Racism is still present in our land because there have not been the same opportunities for the development of Blacks that Whites have enjoyed. Lacking those opportunities, the rest of the nation has not seen all that Blacks can do.

Racism still lives in America because many Whites have not confronted their fears that Blacks may show abilities they do not have.

And so Americans are poorer because of racism. We are weaker because of it.

The good news is that things have been changing.

Let me turn now to the question of the Uyghurs in Xinjiang province. They are Muslim and have their own language and your leadership has settled on a policy to reeducate them against their will, forcing them into special camps.

China is wrong to pursue such policy.

It is one thing to tell the Uyghurs, ‘we need you to learn Mandarin because it will allow you better opportunities for advancement in our nation and we wish for you to be part of us’. It is quite another to force them to abandon beliefs they have grown up with and long cherished.

You may be thinking that in another generation or two, Uyghurs will forget about their origins and embrace only Chinese values. They will not. And they will not because it has been forced.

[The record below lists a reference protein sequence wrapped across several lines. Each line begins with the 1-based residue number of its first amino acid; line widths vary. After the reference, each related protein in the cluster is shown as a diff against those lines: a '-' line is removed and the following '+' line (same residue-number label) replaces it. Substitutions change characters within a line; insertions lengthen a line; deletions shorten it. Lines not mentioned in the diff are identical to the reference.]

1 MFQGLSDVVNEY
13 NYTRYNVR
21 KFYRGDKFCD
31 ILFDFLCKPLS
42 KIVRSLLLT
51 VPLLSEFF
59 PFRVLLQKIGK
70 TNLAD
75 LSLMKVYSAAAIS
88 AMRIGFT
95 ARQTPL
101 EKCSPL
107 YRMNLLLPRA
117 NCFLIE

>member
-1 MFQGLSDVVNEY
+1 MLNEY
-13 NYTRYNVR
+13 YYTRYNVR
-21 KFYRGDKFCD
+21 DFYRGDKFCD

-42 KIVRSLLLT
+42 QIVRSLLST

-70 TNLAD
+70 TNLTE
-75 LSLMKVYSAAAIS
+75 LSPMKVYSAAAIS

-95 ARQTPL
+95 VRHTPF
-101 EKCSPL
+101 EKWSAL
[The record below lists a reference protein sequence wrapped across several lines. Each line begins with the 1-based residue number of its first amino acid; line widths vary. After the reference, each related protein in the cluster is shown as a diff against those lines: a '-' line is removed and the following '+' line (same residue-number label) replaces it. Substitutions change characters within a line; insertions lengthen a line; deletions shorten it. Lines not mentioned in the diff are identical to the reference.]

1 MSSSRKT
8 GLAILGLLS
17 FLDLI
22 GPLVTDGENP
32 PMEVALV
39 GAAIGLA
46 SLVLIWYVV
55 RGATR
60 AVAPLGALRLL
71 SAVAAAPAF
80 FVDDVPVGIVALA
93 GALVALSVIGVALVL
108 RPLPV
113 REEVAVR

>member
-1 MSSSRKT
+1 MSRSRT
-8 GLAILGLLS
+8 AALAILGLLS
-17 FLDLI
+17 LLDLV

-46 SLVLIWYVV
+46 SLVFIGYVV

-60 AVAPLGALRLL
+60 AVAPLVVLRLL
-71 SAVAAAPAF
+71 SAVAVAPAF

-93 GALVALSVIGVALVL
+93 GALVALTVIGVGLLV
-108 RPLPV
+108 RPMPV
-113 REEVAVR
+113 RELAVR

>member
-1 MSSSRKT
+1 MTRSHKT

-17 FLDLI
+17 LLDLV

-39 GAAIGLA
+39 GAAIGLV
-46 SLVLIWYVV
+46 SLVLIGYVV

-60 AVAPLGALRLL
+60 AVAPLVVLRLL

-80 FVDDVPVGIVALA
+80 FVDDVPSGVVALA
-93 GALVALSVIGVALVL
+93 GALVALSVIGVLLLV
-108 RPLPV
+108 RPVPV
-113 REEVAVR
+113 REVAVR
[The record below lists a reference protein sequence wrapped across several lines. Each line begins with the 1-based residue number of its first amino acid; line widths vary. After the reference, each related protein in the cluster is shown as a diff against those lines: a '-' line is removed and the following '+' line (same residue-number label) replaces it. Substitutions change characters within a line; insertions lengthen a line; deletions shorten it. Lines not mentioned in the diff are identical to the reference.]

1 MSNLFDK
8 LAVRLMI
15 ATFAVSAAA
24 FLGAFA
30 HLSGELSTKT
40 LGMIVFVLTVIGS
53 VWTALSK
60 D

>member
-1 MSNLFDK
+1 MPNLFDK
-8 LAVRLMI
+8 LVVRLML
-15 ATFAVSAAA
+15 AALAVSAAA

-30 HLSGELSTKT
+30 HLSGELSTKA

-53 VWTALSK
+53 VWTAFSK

Blacks in America will never forget that they were enslaved, bought and sold, abused, lynched and treated like chattel. They will take advantage of what opportunities are opened, but they will never forget having had their growth stunted, generation upon generation.

Uyghurs won’t either.

So learn from us. Don’t make the same mistake we’ve made. Change course and woo the Uyghurs into your society, not force them.

The way you have chosen to treat Uyghurs derives from the power your government has amassed and from the lack of resistance of your people. You have chosen such actions because Chinese have lacked the free speech that could have brought you to your senses.

By depriving yourself of the dissenting opinions of other Chinese, you miss out on the creative solutions they may have offered.

You do not own the truth. Neither you nor your politburo nor the Chinese Communist Party. Solutions need to be agreed to by the majority of the people of a nation because they have to live with them. Allowing them to have a say in the nation’s choices is essential for the emotional and intellectual integration necessary for the healthy civic growth of a country.

Should you persist in your present course of forcibly reeducating Uyghurs, China will live to regret it. Power unchecked by dissent or free speech leads to abuse that is never forgotten and instead festers like an infected wound.

Will America ever conquer racism? I believe it will. In fact, we have no real choice. Should we not conquer racism we will be unable to compete effectively with you.

Americans understand the challenge you represent and we will rise to it.


Elsa oscarvaldes@widehumr